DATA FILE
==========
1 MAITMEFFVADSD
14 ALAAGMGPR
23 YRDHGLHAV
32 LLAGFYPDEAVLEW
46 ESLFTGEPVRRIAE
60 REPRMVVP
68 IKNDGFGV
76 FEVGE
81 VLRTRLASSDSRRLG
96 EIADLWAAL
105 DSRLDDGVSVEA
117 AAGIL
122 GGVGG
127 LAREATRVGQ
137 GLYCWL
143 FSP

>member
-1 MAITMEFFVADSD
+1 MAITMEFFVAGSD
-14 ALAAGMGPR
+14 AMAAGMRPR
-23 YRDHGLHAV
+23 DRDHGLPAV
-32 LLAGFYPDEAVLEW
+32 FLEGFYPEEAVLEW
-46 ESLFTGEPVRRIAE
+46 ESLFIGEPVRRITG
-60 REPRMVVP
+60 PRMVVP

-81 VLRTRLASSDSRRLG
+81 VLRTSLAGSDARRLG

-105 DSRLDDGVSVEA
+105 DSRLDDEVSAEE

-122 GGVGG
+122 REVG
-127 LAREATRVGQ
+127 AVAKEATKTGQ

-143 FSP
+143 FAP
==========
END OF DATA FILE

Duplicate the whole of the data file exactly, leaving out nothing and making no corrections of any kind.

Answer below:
1 MAITMEFFVADSD
14 ALAAGMGPR
23 YRDHGLHAV
32 LLAGFYPDEAVLEW
46 ESLFTGEPVRRIAE
60 REPRMVVP
68 IKNDGFGV
76 FEVGE
81 VLRTRLASSDSRRLG
96 EIADLWAAL
105 DSRLDDGVSVEA
117 AAGIL
122 GGVGG
127 LAREATRVGQ
137 GLYCWL
143 FSP

>member
-1 MAITMEFFVADSD
+1 MAITMEFFVAGSD
-14 ALAAGMGPR
+14 AMAAGMRPR
-23 YRDHGLHAV
+23 DRDHGLPAV
-32 LLAGFYPDEAVLEW
+32 FLEGFYPEEAVLEW
-46 ESLFTGEPVRRIAE
+46 ESLFIGEPVRRITG
-60 REPRMVVP
+60 PRMVVP

-81 VLRTRLASSDSRRLG
+81 VLRTSLAGSDARRLG

-105 DSRLDDGVSVEA
+105 DSRLDDEVSAEE

-122 GGVGG
+122 REVG
-127 LAREATRVGQ
+127 AVAKEATKTGQ

-143 FSP
+143 FAP